- Monday: UK Bank Holiday, Australian Retail Sales.
- Tuesday: Japan Unemployment Rate, US Consumer Confidence, US Job Openings.
- Wednesday: Australia CPI, US ADP.
- Thursday: Japan Retail Sales, Chinese PMIs, ECB Minutes, Eurozone CPI, Eurozone Unemployment Rate, US Jobless Claims, US Core PCE.
- Friday: Swiss CPI, US NFP, US ISM Manufacturing PMI.
The US Consumer Confidence has been sizzling up in the past few months as the consumers continue to see a strong labour market, higher real wages, and lower inflation. Compared to the University of Michigan Consumer Sentiment, which shows more how the consumers see their personal finances, the Consumer Confidence shows how the consumers see the labour market. The consensus sees the index at 116.0 in August vs. 117.0 in July.
The labour market data is now the top priority for the Fed and the markets as a softer labour market is what is seen as needed to reach the 2% inflation target sustainably. After reaching the peak in May 2022, Job Openings have been trending lower although they are seen as still too high. The consensus sees Job Openings decreasing to 9.465M in July vs. 9.582M in June.
The monthly Australian CPI Y/Y data is expected to show further disinflation with the consensus looking at 5.2% in July vs. 5.4% in June. The latest RBA Meeting Minutes showed that the central bank prefers to remain on hold and given the recent weaker data like the Employment Report, it looks like only a notable beat can stir the RBA from this path.
The US ADP continues to be pretty useless in forecasting the US NFP, but the market keeps on reacting to it, nonetheless. The consensus sees 195K new hires in August vs. 324K in July.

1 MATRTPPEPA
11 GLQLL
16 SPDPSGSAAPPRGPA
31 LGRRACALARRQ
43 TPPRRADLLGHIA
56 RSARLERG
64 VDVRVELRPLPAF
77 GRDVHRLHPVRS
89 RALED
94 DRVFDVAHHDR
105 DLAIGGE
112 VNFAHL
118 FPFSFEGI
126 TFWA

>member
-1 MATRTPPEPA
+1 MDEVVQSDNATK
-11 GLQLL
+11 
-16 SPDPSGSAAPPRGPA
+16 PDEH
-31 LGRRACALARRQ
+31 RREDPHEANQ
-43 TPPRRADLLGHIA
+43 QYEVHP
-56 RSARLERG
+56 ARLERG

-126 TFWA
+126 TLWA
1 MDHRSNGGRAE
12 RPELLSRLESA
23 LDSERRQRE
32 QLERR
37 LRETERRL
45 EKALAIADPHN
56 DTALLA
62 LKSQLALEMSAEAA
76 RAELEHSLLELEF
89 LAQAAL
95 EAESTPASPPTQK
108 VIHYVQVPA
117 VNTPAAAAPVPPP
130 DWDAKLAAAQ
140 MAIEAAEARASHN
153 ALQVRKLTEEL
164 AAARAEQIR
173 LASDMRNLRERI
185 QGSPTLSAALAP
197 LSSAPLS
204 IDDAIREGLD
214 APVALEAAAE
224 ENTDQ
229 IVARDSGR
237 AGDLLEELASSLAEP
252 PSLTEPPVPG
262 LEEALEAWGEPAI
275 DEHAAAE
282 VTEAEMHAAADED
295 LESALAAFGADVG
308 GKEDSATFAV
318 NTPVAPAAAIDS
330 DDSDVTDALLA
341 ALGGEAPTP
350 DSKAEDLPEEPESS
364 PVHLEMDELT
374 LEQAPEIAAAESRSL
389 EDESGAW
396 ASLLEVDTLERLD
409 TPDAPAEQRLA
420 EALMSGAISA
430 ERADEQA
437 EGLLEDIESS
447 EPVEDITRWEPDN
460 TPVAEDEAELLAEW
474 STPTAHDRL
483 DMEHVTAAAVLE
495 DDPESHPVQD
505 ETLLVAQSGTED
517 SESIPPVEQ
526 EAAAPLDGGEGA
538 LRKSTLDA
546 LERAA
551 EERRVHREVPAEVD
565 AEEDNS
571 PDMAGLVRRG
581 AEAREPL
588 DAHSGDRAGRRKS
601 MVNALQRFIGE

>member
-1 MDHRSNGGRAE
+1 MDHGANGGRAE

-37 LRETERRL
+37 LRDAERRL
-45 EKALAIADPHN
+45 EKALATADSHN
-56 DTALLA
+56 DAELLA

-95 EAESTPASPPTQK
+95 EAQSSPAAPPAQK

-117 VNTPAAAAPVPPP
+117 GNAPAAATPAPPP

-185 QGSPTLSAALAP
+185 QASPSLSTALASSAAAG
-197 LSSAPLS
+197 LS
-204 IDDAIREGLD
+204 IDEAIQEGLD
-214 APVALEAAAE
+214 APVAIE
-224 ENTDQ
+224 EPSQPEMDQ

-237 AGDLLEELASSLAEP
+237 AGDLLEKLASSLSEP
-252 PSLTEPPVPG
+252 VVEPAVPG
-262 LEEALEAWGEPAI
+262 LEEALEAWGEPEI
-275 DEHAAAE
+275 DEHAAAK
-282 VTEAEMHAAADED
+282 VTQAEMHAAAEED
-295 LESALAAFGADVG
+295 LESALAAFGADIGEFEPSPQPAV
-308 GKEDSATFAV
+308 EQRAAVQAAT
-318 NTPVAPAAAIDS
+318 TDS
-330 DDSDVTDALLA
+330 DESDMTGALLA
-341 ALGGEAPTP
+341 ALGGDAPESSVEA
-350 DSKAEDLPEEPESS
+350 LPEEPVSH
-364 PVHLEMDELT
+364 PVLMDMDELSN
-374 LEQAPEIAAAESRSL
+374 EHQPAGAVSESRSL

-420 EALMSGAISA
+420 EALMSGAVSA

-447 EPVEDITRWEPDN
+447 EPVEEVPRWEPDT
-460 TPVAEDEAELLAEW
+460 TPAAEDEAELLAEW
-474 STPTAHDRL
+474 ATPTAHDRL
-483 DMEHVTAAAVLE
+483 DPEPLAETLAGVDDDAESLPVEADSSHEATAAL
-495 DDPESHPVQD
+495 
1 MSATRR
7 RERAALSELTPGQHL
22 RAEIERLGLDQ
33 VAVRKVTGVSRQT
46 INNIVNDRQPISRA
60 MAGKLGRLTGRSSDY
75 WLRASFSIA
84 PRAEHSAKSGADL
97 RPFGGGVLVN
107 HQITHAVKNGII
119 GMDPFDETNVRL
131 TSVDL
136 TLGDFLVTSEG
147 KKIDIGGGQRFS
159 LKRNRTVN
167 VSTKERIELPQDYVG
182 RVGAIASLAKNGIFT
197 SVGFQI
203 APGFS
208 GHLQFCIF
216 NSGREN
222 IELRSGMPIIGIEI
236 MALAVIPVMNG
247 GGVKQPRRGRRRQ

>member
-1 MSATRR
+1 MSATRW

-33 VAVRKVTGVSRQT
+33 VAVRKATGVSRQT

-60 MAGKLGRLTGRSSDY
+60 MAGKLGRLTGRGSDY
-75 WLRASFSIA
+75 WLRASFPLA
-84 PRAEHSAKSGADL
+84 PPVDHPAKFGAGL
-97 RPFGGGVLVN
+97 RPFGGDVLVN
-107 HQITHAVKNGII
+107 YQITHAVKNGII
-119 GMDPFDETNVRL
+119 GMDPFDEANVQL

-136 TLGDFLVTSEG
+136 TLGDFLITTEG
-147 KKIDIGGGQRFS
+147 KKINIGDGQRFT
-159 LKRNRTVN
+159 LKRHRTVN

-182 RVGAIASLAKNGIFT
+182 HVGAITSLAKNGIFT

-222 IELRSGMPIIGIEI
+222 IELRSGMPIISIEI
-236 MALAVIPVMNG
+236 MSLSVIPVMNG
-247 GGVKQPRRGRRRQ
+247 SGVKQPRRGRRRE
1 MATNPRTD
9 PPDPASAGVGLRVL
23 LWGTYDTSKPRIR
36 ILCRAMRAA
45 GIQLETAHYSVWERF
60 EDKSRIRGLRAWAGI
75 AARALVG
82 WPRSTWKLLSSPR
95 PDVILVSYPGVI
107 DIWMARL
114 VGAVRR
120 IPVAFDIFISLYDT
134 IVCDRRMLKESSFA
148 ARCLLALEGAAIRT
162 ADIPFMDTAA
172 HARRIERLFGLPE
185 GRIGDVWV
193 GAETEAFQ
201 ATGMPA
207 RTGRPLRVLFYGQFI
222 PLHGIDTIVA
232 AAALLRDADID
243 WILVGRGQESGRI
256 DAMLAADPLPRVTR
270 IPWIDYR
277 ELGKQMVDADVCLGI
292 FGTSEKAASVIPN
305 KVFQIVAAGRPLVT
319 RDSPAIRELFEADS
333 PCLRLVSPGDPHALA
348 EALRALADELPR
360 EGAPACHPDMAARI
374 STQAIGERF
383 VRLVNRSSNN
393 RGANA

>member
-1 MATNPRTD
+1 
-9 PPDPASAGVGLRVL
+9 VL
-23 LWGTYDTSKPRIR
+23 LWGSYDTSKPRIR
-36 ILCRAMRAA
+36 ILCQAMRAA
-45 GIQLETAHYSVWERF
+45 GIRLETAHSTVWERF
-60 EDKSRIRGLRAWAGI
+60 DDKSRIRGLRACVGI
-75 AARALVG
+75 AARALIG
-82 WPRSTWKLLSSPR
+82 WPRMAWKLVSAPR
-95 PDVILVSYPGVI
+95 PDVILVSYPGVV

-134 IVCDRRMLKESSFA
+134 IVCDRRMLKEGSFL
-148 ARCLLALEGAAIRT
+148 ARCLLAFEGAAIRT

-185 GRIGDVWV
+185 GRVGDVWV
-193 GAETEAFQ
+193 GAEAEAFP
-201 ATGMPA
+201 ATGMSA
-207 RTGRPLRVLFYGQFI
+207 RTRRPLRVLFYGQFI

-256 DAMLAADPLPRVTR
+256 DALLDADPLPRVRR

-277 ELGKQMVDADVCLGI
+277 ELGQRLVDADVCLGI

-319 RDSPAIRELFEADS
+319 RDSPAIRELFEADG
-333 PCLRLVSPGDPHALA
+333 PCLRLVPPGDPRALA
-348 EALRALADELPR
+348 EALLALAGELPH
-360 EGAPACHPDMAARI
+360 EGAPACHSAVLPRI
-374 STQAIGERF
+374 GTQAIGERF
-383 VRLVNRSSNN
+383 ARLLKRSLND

The Chinese Manufacturing PMI is expected to tick higher to 49.5 vs. 49.3 prior, while there’s currently no consensus on the Services reading although it was 51.5 in July. The Chinese economy has been struggling for quite some time and, despite promises of more support from the authorities, the market interpreted the latest actions as not enough.
The Eurozone CPI Y/Y is expected to move lower to 5.1% vs. 5.3% prior, while the M/M figure is seen at -0.1% vs. -0.1% prior. The Core CPI Y/Y is expected at 5.3% vs. 5.5% prior. There’s a growing sentiment among the ECB members that downside risks have materialised, and it requires a more careful assessment on the policy front. The market sees a 50/50 chance for a 25 bps hike at the September meeting and this report should decide what we will likely see at the next policy decision. The Unemployment Rate is seen unchanged at 6.4%.
The US Jobless Claims remain a key leading indicator for the labour market, and they’ve been signalling continued strength. The consensus sees Initial Claims at 235K vs. 230K prior, while Continuing Claims are expected at 1709K vs. 1702K prior.
The US PCE Y/Y is expected at 3.3% vs. 3.0% prior, while the M/M figure is seen at 0.2% vs. 0.2% prior. The Core PCE Y/Y, which is the Fed’s preferred inflation measure, is expected at 4.2% vs. 4.1% prior, while the M/M reading is seen at 0.2% vs. 0.2% prior. I don’t expect this report to be market moving given that the market is more focused on the more timely CPI data.
The Switzerland CPI Y/Y is expected to move lower to 1.5% vs. 1.6% prior, while the M/M figure is seen at 0.2% vs. -0.1% prior. As a reminder, the inflation rate in Switzerland is already in the SNB’s 0-2% target band on both the headline and core measures, but the central bank maintains its hawkish stance wary of upside risks. Nonetheless, the market sees the SNB to remain on hold at the next meeting.
The main event of the week will be, of course, the US NFP report. The consensus sees 170K jobs added vs. 187K prior with the Unemployment Rate remaining unchanged at 3.5%. The Average Hourly Earnings Y/Y is seen at 4.4% vs. 4.4% prior, while the M/M figure at 0.3% vs. 0.4% prior. This report coupled with the US CPI in two weeks will decide if the Fed will hike or pause at the September meeting, as per their words they will “decide on the totality of the data”. In my opinion, given the Fed’s particular focus on the labour market, in case we get a hot report, the market is likely to anticipate a hawkish reaction without waiting for the CPI data.
The US ISM Manufacturing PMI is expected to tick a little higher to 46.6 vs. 46.4 prior. The US S&P Global Manufacturing PMI missed expectations by a big margin last week, so the sentiment going into this report is likely to be skewed to the downside. There should also be particular attention to the employment sub-index which tumbled to cycle lows in the prior report.